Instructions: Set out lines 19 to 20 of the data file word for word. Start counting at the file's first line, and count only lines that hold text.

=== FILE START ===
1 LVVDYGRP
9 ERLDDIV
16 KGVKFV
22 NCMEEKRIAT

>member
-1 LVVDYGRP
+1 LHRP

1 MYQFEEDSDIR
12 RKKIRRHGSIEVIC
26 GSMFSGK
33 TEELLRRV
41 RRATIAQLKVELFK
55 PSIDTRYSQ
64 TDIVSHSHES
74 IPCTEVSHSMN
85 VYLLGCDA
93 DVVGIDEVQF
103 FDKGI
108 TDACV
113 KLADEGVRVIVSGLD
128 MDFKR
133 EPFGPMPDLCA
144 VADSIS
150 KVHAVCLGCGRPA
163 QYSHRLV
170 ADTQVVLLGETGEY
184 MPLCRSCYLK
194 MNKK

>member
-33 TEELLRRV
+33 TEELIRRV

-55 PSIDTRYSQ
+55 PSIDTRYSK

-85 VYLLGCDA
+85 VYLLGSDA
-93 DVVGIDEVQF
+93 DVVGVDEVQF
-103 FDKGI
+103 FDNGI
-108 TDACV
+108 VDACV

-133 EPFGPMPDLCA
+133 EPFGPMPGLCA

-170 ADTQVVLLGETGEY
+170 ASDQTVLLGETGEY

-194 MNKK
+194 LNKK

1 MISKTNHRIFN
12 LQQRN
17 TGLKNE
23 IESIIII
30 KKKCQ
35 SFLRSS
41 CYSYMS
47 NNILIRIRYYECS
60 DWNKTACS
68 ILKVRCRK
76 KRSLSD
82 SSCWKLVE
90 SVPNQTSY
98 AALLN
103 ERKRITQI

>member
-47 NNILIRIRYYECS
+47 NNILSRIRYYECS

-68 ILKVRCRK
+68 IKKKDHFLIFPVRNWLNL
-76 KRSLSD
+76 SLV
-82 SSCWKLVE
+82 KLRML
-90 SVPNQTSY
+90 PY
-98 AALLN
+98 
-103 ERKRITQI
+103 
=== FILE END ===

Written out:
108 TDACV
113 KLADEGVRVIVSGLD